JYA: Talk a big about what steampunk is and why you think it has such a huge subculture.
RHC: This is a huge topic in and of itself, and I actually feel like quite a few people on the internet have spoken about it more eloquently than I can, so I’m going to take a pass on this one.
JYA: Bah! Fine – to wikipedia, the lot of you. Who would you say are some of your influences, musically? You guys have done some covers of big songs, in your style, that are pretty huge crowd pleasers – but you also mix in some…gypsy music? I have no idea what else to call it. Feels very Russian-peasant to me, which I like. But I could be way off. Help me out, here.
RHC: We do draw from quite a lot of influences in creating our musical repertoire. The style your talking about is a combination of Klezmer and Balkan music. Balkan is more of an appropriate and all encompassing term than gypsy. Gypsy unfortunately has very discriminatory connotations, (Ed. note: this is what you call a teachable moment) as it has historically been used as a derogatory term for the Romani people, who remain an actively oppressed minority throughout Europe to this day.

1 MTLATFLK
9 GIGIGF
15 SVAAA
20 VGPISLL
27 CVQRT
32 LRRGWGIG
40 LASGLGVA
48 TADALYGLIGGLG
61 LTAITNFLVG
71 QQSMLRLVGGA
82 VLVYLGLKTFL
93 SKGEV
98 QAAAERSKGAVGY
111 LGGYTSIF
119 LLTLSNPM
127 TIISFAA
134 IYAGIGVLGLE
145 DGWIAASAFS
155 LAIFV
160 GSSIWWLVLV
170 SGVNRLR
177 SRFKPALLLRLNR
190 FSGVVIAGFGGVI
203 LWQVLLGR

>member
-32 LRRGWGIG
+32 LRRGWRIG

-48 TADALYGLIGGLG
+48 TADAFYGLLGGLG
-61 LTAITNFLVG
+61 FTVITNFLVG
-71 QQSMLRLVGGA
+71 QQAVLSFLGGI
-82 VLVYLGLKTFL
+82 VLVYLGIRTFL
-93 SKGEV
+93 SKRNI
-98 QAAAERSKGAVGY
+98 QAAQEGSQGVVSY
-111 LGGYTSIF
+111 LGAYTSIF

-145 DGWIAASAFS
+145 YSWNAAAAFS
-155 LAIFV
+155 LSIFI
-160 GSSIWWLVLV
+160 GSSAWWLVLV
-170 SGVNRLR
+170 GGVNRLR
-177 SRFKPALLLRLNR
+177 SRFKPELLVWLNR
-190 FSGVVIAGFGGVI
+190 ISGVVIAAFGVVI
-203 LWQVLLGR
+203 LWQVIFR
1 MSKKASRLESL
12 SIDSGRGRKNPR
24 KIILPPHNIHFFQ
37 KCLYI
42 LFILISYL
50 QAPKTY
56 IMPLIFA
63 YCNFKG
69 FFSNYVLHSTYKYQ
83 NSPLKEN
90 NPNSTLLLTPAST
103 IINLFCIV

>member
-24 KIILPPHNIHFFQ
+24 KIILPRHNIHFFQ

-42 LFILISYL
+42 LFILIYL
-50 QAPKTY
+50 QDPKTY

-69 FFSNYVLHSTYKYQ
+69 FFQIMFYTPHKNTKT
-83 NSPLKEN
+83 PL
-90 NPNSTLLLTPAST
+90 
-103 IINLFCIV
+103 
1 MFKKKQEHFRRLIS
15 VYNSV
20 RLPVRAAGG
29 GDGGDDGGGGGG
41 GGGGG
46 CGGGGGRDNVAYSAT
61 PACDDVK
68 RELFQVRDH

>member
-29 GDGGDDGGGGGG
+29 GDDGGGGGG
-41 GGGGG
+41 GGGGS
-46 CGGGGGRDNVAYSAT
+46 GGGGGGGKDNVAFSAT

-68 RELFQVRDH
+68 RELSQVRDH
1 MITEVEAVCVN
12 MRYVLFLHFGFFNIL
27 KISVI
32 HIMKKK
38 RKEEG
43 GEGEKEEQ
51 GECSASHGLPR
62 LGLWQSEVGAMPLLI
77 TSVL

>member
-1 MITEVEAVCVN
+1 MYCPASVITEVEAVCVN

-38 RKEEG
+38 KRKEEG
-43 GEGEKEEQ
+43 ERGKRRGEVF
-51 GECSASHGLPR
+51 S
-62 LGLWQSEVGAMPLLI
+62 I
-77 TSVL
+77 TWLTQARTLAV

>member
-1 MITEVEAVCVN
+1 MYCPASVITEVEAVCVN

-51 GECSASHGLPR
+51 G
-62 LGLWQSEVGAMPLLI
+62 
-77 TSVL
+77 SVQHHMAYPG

We use the term Balkan to refer more to the style of music from the region rather than a specific culture or country, though of course the Romani style of music is a huge element of that. That’s just one rich musical source that we draw songs and inspiration from though, and each individual in the band has their own personal influences that color what they bring to our sound. I would say collectively we’re fans of New Orleans jazz, experimental noise, Bollywood, modernist composers, horn driven funk, heavy metal, swing, punk rock, folk traditions from all over the world, and of course, the many facets of the modern brass band tradition, as well Klezmer and Balkan brass music. We mix and match it all pretty freely, and are constantly pushing ourselves to do new things with all of these elements